Not A Paper - Research Snippets that were not published.

PGStrom for Postgres

PGStrom is a tool to execute a special type of SQL query on the GPU. The developers(?) claim to achieve a speedup of 50x compared to standard Postgres because they use the GPU. I do not doubt that PGStrom is faster than Postgres, but this is not because of the GPU. In this post I show that a multi-core CPU can process this queries as fast as the GPU. For the test-case described on the PGStrom wiki page the CPU is even a bit faster.
PGStrom apples oranges


A lot of colleagues mailed me the link to PGStrom, because they knew that this is in my domain and some of them also knew that 10x speedups and more by using a GPU in my field of work usually makes me skeptical.
PGStrom executes statements in the form of

SELECT * FROM table WHERE <complex formula>

...on the GPU. This is not a bad idea at all. If you take a look at my last blog post, you can see that we have easily 5 checks out of 6. The algorithm can be processed in a SIMD fashion, streamed without overhead and we do not need to transfer data more than once (a.k.a. "fits into GPU memory"). However, the most important check is missing, and that's the part where I am skeptical: I am not sure if the transfer to the GPU is faster than the computation on the CPU.
I don't think that it is appropriate to compare Postgres against an optimized implementation on the GPU. Postgres processes 10 Mio records in 7 seconds in their experiment. 10 Mio sounds like a huge number, but actually the example statement processes only two columns with floating point numbers. Assuming these numbers are 32 bit-float types, the CPU processes only 76 MB -- in 7 seconds! Remember that one CPU thread is capable of transferring around 4 GB of data per second!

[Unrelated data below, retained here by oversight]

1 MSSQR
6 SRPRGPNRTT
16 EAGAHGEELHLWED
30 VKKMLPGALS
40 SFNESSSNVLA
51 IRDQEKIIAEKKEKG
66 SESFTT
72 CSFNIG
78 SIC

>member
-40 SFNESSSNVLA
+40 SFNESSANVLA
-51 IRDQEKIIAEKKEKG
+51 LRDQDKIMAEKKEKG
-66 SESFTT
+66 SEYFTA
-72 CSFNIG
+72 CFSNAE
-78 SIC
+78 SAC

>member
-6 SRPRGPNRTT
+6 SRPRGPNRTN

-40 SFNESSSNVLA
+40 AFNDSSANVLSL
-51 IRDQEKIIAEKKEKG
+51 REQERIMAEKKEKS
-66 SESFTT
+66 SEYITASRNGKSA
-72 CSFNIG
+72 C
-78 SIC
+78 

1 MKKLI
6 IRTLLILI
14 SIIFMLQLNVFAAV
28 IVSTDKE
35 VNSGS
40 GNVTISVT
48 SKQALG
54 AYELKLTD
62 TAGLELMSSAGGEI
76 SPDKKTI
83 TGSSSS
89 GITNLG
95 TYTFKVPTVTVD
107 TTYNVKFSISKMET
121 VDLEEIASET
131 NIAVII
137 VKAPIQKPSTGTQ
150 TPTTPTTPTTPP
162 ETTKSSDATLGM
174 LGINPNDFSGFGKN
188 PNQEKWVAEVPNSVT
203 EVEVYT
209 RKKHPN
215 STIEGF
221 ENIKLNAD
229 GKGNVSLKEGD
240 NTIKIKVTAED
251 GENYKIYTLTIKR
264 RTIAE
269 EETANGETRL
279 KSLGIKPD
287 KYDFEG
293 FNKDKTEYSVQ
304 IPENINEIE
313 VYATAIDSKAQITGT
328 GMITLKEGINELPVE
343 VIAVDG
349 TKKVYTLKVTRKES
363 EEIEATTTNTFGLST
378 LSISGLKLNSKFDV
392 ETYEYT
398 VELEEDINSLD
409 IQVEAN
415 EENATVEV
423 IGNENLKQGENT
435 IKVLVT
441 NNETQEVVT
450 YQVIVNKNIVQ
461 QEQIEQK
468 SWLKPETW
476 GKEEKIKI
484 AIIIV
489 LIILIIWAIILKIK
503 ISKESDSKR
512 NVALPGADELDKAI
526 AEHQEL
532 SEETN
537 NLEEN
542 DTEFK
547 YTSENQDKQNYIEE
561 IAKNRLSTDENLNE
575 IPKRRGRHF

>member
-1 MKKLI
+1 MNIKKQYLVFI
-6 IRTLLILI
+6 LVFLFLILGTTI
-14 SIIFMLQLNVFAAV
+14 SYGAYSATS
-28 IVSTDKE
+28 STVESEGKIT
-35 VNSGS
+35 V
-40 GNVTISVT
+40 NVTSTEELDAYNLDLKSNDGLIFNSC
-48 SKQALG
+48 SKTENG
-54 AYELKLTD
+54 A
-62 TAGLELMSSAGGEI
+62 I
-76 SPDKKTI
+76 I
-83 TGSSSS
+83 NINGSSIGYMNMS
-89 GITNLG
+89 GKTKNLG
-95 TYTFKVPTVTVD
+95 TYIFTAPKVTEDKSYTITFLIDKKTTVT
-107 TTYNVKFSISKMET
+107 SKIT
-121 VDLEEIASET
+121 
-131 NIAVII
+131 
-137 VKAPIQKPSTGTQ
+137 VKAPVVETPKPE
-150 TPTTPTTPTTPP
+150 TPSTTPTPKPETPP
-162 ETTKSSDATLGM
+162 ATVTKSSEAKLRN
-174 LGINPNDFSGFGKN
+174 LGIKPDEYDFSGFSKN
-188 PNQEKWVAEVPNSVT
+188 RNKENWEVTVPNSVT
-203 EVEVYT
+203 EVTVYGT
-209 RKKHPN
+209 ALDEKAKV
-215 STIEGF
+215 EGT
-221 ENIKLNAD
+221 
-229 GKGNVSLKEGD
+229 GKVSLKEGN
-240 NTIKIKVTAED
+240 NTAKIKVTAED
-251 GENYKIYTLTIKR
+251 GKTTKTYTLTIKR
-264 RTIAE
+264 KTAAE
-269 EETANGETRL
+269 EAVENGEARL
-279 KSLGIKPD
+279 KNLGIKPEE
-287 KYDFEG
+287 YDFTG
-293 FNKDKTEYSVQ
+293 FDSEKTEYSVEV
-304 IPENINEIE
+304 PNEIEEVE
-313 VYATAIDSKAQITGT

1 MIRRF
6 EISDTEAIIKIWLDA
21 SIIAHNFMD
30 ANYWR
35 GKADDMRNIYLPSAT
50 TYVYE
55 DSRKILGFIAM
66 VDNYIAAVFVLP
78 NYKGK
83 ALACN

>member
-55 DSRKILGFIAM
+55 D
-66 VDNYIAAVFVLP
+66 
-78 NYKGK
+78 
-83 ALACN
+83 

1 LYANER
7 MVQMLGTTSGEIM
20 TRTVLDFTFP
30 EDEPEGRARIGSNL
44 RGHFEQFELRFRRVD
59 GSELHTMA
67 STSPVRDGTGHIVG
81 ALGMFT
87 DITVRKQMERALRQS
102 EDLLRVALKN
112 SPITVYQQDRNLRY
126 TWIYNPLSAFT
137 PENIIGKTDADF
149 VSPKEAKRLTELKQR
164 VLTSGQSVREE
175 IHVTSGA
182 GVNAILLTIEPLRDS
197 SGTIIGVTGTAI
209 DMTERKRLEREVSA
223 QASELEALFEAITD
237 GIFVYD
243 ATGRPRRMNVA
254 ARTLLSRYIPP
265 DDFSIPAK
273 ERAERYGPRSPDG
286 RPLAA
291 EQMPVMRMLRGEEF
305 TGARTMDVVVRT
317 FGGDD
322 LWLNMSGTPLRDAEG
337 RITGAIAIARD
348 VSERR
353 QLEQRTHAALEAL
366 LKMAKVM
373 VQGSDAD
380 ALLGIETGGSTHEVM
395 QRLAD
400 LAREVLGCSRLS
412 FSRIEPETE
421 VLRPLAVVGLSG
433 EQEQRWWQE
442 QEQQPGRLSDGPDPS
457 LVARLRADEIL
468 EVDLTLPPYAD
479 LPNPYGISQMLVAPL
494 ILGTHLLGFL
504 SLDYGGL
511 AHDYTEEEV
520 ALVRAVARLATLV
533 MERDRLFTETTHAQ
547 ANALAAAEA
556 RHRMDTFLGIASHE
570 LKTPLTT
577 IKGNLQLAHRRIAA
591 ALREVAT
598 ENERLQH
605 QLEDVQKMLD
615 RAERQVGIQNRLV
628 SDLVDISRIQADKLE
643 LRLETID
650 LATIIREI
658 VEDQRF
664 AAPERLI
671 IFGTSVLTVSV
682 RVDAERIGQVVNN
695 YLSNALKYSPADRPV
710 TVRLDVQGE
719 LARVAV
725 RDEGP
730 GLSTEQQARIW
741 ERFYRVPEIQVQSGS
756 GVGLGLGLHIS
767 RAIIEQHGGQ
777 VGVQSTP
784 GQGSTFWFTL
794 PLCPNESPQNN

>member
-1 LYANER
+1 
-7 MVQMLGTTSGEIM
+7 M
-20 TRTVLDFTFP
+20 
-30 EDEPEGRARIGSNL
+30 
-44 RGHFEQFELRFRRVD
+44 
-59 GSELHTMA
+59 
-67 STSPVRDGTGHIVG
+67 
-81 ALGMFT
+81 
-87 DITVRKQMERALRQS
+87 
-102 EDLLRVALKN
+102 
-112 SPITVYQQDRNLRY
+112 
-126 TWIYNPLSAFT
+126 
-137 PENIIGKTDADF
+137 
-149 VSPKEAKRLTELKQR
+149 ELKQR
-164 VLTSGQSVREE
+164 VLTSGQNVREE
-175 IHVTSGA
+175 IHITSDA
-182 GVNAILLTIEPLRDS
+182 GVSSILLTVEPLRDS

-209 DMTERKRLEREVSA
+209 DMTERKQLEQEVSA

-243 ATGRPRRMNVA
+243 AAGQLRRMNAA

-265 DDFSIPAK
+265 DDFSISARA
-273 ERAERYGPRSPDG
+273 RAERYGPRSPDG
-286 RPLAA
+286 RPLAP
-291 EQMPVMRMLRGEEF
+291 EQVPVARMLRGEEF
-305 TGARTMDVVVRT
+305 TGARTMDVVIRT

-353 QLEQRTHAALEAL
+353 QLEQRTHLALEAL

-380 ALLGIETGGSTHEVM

Experiment and Implementation

In my opinion one way of a fair comparison of GPU vs CPU is to hard-code this query in C and in CUDA and compare the run-time. Because of the detailed description of the PGStrom test setup on the wiki-page (better than in most research papers...), we can easily reproduce their tests. This SQL statement

SELECT COUNT(*) FROM t1 WHERE sqrt((x-25.6)^2 + (y-12.8)^2) < 15;

becomes the following C code:

for(int i=0; i<(int)t_size; i++) {
  result += (sqrt( pow((x[i]-25.6),2) + pow((y[i]-12.8),2)) < 15);

This can easily be parallelized with openmp. The GPU implementation is very similar to the one from the last post. We copy and process data on CPU and GPU in parallel. This requires 5 parallel lines of work:

  1. copy data from the columns to a buffer in main memory (this must be pinned memory to allow async. transfers)
  2. copy data from the main memory buffer to the GPU memory buffer
  3. process/filter data in the GPU memory buffer by executing the kernel on the GPU
  4. copy the result of the kernel (a bitvector) from GPU to CPU
  5. count the 1-bits on the CPU and add this to the final result

The buffers hold 64*1024 floating point numbers each. You can adjust this by setting the following in pgstrom_test.h: